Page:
Dr. Susan Sutherland is Chief of Dentistry at Sunnybrook Health Sciences Centre and President of the Canadian Association of Hospital Dentists
Dentists in community practices usually work in isolation from our physician colleagues. Often, dentists prescribe an antibiotic to patients in advance of minor dental procedures like root canal therapy. Evidence shows us that the prophylactic antibiotic use for most patients is not necessary in these cases. And, if the patient develops a C. difficile infection several weeks after the unnecessary antibiotic, the dentist is usually not informed of this until the patient is seen at their next checkup – if at all. Not only do dentists not usually get feedback about the adverse event caused by inappropriate antibiotic use, they are also unaware of their role in the emergence of antimicrobial resistance.
For reasons such as this, the Canadian Association of Hospital Dentists has recently joined the Choosing Wisely Canada campaign. ...continue reading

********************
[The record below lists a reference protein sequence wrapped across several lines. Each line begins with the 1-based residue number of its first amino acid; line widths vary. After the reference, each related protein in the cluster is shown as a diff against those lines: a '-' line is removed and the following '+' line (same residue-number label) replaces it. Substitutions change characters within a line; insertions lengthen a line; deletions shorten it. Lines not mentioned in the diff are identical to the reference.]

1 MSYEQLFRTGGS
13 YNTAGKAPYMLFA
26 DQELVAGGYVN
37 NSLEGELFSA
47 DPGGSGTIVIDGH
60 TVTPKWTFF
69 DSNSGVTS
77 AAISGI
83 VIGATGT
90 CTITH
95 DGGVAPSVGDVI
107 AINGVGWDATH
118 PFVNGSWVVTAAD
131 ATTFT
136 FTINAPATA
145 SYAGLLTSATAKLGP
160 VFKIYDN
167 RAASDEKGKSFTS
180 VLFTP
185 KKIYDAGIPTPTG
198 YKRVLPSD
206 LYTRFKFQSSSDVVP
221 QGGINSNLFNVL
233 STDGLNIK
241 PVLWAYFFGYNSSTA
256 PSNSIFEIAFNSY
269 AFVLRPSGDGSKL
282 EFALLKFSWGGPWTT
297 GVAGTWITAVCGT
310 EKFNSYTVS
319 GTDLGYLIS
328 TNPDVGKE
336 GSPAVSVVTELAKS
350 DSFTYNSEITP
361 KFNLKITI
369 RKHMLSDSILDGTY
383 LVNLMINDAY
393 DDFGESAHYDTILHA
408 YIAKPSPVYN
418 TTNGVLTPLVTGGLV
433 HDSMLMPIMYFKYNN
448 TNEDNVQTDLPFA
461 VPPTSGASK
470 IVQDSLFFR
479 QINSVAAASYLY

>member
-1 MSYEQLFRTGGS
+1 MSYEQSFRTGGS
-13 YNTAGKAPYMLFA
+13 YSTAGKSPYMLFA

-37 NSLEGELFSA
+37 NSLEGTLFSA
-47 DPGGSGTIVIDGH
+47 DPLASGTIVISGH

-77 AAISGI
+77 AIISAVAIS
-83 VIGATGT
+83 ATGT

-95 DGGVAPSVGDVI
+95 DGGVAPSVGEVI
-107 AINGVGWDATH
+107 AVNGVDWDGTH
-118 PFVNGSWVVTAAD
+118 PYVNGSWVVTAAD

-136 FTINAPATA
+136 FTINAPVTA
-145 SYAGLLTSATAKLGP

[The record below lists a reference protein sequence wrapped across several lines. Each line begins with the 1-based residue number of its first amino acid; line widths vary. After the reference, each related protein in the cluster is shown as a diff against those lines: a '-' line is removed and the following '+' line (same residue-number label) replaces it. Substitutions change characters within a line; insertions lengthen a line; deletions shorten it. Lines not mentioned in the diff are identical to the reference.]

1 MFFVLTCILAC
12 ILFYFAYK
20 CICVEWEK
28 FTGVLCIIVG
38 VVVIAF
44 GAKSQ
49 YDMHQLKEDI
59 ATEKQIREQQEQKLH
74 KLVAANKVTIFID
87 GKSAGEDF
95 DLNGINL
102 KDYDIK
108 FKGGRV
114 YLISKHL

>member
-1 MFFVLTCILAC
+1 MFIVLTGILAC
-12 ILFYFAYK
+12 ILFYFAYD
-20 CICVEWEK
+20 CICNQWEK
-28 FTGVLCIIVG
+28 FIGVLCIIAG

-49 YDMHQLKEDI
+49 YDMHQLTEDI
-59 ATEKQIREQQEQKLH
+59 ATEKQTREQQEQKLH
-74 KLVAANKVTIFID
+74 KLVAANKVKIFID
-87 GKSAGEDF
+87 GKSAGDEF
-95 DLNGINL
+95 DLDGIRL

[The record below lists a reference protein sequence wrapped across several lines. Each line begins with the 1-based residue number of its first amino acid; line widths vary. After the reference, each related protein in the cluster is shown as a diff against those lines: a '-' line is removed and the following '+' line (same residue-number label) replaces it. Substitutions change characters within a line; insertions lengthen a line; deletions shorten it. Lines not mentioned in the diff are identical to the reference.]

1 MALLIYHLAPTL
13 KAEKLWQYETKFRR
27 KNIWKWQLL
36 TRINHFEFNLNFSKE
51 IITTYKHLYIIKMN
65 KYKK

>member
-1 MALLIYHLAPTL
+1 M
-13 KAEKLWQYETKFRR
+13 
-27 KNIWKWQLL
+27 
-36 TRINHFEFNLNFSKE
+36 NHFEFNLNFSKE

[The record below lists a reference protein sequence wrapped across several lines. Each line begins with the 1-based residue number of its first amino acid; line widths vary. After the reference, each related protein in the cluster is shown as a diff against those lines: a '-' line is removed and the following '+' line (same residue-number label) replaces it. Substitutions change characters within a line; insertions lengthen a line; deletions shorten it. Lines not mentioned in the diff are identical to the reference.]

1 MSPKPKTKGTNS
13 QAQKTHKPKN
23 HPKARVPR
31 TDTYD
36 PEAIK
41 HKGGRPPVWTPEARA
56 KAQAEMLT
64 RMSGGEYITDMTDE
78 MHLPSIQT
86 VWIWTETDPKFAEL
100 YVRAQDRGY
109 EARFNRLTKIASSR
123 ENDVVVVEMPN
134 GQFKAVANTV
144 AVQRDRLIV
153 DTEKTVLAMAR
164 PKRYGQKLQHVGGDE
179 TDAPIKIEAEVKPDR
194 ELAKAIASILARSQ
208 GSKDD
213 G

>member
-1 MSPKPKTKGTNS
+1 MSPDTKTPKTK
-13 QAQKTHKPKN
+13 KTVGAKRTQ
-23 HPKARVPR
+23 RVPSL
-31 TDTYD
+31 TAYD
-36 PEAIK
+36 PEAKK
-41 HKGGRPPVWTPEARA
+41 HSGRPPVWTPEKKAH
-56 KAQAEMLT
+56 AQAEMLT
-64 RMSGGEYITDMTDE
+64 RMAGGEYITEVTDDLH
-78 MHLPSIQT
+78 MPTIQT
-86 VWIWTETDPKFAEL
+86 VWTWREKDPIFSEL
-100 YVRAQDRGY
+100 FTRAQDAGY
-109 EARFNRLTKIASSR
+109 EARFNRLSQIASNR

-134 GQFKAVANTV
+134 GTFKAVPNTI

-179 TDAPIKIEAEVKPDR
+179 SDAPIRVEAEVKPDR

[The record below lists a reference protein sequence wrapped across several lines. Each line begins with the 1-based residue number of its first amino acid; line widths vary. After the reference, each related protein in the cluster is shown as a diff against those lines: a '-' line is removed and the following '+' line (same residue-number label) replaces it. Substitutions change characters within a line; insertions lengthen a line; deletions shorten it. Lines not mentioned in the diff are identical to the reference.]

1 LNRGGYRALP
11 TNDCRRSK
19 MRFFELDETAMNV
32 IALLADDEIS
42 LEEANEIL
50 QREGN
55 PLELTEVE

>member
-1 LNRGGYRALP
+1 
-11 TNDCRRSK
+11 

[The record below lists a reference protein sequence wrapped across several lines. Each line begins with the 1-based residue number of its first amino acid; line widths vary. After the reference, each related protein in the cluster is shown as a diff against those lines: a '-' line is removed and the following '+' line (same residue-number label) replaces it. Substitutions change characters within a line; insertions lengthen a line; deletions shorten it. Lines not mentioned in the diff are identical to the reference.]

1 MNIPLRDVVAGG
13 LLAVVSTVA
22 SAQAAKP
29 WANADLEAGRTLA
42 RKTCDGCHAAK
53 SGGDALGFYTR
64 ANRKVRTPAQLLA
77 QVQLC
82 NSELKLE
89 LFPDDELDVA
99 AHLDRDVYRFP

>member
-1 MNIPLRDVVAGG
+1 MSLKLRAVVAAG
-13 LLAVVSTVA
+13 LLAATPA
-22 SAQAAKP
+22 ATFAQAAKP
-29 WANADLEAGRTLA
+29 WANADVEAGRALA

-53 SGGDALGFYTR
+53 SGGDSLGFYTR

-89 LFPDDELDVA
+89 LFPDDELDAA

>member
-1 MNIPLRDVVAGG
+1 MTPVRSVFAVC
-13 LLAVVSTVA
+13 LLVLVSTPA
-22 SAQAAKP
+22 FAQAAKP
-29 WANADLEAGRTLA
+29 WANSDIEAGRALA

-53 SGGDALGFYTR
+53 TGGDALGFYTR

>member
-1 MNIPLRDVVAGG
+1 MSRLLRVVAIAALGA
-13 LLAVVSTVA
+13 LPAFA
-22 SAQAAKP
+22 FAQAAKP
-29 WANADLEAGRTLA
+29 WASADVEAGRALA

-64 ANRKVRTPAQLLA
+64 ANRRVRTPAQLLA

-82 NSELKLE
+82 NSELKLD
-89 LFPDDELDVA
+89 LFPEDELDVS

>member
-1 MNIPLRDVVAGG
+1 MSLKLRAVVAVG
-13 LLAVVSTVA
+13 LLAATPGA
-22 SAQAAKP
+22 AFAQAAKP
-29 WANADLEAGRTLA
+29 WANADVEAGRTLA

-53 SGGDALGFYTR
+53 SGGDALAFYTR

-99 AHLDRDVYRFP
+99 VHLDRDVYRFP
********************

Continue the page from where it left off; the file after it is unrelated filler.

Practice guidelines recommend that imaging to detect metastases not be performed in the majority of patients with early-stage breast cancer who are asymptomatic. In a research article published in CMAJ (open access), Dr. Demetrios Simos and colleagues found that, despite these recommendations, most Ontario women with early-stage breast cancer underwent imaging to detect distant metastases. Dr. Matthew Stanbrook, deputy editor for CMAJ, provides an audio summary.
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